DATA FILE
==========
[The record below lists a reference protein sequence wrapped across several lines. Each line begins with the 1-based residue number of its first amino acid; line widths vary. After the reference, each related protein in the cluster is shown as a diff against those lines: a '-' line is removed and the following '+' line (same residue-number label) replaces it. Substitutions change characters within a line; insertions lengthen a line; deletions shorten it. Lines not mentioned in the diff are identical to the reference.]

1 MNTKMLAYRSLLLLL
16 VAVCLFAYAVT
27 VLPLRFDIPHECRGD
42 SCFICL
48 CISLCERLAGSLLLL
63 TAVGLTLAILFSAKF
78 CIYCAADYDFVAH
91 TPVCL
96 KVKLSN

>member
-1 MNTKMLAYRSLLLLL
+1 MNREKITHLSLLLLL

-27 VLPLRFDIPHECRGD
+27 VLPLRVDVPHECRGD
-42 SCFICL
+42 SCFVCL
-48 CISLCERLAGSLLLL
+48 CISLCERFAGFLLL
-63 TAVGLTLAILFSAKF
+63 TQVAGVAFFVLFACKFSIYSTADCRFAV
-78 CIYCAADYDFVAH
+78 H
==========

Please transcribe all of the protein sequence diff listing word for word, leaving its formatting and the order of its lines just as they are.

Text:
[The record below lists a reference protein sequence wrapped across several lines. Each line begins with the 1-based residue number of its first amino acid; line widths vary. After the reference, each related protein in the cluster is shown as a diff against those lines: a '-' line is removed and the following '+' line (same residue-number label) replaces it. Substitutions change characters within a line; insertions lengthen a line; deletions shorten it. Lines not mentioned in the diff are identical to the reference.]

1 MNTKMLAYRSLLLLL
16 VAVCLFAYAVT
27 VLPLRFDIPHECRGD
42 SCFICL
48 CISLCERLAGSLLLL
63 TAVGLTLAILFSAKF
78 CIYCAADYDFVAH
91 TPVCL
96 KVKLSN

>member
-1 MNTKMLAYRSLLLLL
+1 MNREKITHLSLLLLL

-27 VLPLRFDIPHECRGD
+27 VLPLRVDVPHECRGD
-42 SCFICL
+42 SCFVCL
-48 CISLCERLAGSLLLL
+48 CISLCERFAGFLLL
-63 TAVGLTLAILFSAKF
+63 TQVAGVAFFVLFACKFSIYSTADCRFAV
-78 CIYCAADYDFVAH
+78 H